Remote sensing studies indicate that slow and subtle degradation of forest canopies, or forest canopy declines, has increased in extent during recent decades, possibly due to hotter and drier droughts. However, it is difficult to collect consistent, high-quality time series of forest canopy decline occurrence observations needed for examining multi-year drought contributions to forest canopy decline at an annual scale. In this research, we leveraged a tool for visual interpretation of annual Landsat satellite imagery (TimeSync) and a hierarchical Bayesian time series modeling approach (stochastic antecedent modeling, SAM) in five forest type groups located in the western United States to assess (1) what seasonal and interannual patterns in vapor pressure deficit (VPD) and precipitation preceded forest canopy decline events, (2) how drought effects on forest canopy decline events differed by forest type group, and (3) whether or not drought effects on forest canopy decline events were uniform within forest type groups. We examined observations of forest canopy decline over three decades (1985–2013) at 126 plots where we collected annual TimeSync observations. Stochastic antecedent modeling indicated that January–March VPD and July–September precipitation anomalies for the current year and 1–3 yr in the past contributed to defining drought conditions in relation to forest canopy decline dynamics. The probability of forest canopy decline decreased with summer precipitation for all forest type groups and increased with winter VPD for the warmest and the coldest forest type groups. However, the magnitude and direction of forest canopy decline sensitivity to drought varied substantially within forest type groups. The ubiquitous, but not uniform, effects of drought on forest canopy decline dynamics implied that local biotic (e.g., forest structure and composition, tree genetics) and abiotic (e.g., topography and soils) factors act to mediate effects of drought on forest change. The integration of the TimeSync satellite image interpretation tool with SAM provides a promising approach to link ecological understanding of tree drought responses to forest and landscape responses at regional and continental scales.
Diameter growth is seasonal in Douglasfir, the evergreen tree found in much of western Washington, Oregon, and northern California. Initiation and cessation of diameter growth are both triggered by environmental cues. The tree responds to these cues to improve its chances of growing under favorable conditions. As environmental conditions change, however, land managers want to know how warmer summers and falls may affect diameter growth in Douglas-fir.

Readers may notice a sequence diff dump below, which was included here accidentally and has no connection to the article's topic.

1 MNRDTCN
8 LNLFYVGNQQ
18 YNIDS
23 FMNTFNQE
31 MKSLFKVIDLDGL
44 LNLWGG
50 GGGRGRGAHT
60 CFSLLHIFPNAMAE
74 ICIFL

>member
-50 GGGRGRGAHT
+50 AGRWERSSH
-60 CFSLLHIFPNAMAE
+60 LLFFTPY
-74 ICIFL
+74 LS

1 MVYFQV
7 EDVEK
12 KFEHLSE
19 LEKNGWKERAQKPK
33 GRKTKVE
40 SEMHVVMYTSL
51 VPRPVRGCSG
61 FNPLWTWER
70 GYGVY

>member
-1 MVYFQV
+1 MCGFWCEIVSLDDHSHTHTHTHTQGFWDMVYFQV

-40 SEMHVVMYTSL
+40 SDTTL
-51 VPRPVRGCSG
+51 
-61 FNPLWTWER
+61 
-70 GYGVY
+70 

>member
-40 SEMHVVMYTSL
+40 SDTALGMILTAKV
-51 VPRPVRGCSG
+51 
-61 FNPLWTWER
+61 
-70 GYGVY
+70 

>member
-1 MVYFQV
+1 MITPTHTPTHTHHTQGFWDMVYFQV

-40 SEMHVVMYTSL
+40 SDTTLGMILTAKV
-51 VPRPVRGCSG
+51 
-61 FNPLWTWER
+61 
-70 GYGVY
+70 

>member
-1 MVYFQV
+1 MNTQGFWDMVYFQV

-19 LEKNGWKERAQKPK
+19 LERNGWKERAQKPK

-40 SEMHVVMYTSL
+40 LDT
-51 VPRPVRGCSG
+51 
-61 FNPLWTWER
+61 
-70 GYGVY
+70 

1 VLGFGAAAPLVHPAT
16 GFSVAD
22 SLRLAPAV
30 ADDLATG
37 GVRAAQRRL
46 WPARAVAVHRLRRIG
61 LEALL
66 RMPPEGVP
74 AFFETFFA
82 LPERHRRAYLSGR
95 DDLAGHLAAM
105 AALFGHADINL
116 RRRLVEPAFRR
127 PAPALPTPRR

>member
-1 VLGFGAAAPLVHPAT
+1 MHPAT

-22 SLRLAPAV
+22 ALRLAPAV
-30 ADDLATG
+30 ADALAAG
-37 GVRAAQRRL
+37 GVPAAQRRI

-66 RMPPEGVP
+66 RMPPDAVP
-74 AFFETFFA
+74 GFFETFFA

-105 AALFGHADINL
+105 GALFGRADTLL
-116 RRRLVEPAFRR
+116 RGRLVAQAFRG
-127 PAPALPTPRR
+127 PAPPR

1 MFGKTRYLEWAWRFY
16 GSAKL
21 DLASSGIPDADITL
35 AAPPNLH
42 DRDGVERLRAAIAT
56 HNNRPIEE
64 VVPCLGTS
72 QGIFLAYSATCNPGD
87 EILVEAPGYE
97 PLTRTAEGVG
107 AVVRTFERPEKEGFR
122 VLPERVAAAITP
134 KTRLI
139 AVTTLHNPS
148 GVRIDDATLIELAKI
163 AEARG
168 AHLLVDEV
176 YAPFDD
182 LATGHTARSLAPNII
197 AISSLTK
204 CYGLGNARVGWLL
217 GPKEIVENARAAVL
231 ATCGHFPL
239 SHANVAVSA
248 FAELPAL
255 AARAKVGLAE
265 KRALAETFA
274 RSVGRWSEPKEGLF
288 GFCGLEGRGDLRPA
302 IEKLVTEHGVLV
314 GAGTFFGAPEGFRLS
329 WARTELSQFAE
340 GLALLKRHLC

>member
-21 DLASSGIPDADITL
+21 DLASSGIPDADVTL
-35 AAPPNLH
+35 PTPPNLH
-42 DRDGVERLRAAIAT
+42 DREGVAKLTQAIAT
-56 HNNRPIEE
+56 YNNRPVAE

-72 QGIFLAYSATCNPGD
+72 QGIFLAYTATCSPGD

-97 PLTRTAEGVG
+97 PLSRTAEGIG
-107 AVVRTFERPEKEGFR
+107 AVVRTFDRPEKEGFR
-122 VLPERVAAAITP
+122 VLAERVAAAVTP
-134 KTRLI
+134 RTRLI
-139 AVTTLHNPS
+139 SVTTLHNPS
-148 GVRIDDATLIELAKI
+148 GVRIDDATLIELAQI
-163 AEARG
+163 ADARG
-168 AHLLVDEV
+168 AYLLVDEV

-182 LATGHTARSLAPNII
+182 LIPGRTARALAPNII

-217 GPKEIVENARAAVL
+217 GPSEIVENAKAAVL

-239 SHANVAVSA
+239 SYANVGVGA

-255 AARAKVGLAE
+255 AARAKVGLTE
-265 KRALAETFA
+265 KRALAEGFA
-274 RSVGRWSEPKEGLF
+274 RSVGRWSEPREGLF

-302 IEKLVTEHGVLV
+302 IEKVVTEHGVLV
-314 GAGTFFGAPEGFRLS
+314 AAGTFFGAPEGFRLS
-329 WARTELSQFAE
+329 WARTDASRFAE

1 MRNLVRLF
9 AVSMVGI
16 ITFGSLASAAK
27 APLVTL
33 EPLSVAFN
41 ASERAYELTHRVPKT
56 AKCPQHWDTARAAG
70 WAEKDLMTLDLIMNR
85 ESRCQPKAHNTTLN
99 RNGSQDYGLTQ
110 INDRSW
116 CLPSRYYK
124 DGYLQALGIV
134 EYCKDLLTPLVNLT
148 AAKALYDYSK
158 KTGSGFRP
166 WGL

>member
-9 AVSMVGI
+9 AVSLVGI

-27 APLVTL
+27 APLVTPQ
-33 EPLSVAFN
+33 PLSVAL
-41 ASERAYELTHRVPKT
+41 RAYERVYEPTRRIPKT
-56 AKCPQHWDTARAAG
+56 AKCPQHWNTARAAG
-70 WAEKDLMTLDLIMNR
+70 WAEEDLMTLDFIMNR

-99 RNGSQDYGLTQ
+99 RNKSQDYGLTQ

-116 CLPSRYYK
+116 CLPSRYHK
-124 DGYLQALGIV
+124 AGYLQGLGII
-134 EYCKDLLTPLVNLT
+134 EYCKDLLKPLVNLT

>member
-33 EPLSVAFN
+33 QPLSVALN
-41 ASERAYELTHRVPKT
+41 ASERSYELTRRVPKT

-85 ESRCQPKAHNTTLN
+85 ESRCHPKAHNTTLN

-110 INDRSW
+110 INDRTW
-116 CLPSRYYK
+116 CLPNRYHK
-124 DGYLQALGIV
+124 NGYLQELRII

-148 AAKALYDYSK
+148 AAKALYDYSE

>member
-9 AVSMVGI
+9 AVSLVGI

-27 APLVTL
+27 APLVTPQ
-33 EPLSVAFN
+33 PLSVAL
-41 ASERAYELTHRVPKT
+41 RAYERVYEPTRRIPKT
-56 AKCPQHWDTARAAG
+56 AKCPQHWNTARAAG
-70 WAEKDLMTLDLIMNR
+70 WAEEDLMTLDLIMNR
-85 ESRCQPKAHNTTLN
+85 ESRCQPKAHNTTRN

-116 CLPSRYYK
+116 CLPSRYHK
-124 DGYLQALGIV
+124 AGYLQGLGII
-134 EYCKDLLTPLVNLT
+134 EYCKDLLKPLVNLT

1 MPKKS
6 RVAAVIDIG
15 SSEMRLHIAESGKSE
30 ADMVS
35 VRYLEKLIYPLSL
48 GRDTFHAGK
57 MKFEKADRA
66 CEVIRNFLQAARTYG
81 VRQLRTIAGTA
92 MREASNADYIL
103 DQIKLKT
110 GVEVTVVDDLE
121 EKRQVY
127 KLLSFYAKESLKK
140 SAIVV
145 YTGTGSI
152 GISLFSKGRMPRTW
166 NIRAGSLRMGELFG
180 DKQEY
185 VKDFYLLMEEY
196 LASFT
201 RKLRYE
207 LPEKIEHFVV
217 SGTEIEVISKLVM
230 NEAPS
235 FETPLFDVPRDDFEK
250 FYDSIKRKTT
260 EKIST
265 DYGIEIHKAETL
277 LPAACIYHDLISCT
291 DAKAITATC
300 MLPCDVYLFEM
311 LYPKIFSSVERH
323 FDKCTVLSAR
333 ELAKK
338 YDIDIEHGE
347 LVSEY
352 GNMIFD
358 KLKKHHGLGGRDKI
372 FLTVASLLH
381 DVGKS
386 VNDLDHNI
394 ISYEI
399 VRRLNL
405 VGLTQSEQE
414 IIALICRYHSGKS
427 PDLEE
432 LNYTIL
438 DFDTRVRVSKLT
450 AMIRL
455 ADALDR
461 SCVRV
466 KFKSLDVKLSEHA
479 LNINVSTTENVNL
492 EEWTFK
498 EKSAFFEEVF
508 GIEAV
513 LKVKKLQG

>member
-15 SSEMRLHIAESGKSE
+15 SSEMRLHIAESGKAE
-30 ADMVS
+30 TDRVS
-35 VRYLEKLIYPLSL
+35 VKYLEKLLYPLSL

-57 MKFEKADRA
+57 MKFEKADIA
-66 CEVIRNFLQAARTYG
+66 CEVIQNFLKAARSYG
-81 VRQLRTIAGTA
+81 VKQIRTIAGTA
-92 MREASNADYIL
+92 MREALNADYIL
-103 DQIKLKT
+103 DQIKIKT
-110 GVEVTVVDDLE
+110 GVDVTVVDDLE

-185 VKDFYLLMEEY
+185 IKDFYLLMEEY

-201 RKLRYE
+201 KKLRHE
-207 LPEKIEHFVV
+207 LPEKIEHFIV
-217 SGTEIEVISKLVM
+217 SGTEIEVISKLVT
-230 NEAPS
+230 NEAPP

Forest Service scientists Connie Harrington, Brad St. Clair, and Kevin Ford conducted a study to examine the environmental cues that drive diametergrowth cessation in Douglas-fir under the current climate. They also modeled seasonal cessation into the future, assuming increasing emissions of greenhouse gasses. In the warmer parts of Oregon and northern California, day length will be the limiting factor, preventing an extended fall growing season. In the cooler parts of Oregon and Washington, growth may extend nearly 4 weeks into fall by 2100 because low temperatures are currently the limiting factor.
Data gathered during record-high temperatures in 2015 revealed that Douglasfir appears to stop growing when high temperatures coincide with long daylight hours. Research continues on this summer growth-cessation pathway, which currently may be occurring across 2 percent of the coast Douglas-fir range, but by 2100 may affect more than 30 percent of the area.
The direct effects of climate change on alpine treeline ecotones – the transition zones between subalpine forest and non-forested alpine vegetation – have been studied extensively, but climate-induced changes in disturbance regimes have received less attention. To determine if recent increases in area burned extend to these higher-elevation landscapes, we analysed wildfires from 1984–2012 in eight mountainous ecoregions of the Pacific Northwest and Northern Rocky Mountains. We considered two components of the alpine treeline ecotone: subalpine parkland, which extends upward from subalpine forest and includes a fine-scale mosaic of forest and non-forested vegetation; and non-forested alpine vegetation. We expected these vegetation types to burn proportionally less than the entire ecoregion, reflecting higher fuel moisture and longer historical fire rotations. In four of eight ecoregions, the proportion of area burned in subalpine parkland (3%–8%) was greater than the proportion of area burned in the entire ecoregion (2%–7%). In contrast, in all but one ecoregion, a small proportion (≤4%) of the alpine vegetation burned. Area burned regionally was a significant predictor of area burned in subalpine parkland and alpine, suggesting that similar climatic drivers operate at higher and lower elevations or that fire spreads from neighbouring vegetation into the alpine treeline ecotone.